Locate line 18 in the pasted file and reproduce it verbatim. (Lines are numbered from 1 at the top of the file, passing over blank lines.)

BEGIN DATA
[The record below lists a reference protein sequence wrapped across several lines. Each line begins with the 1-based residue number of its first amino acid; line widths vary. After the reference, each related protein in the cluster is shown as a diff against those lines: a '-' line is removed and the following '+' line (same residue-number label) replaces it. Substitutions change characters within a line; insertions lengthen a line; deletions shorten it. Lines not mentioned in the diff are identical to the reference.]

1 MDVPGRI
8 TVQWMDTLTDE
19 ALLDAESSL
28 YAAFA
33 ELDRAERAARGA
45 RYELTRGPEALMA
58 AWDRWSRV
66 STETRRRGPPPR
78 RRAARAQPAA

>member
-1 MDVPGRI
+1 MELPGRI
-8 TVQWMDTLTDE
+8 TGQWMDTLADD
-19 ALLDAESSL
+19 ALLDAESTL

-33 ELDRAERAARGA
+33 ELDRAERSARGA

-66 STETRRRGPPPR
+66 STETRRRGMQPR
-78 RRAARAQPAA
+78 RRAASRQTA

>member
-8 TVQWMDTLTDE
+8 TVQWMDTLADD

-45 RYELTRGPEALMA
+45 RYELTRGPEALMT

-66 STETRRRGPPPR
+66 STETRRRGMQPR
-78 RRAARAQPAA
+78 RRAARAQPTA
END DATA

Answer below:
-33 ELDRAERAARGA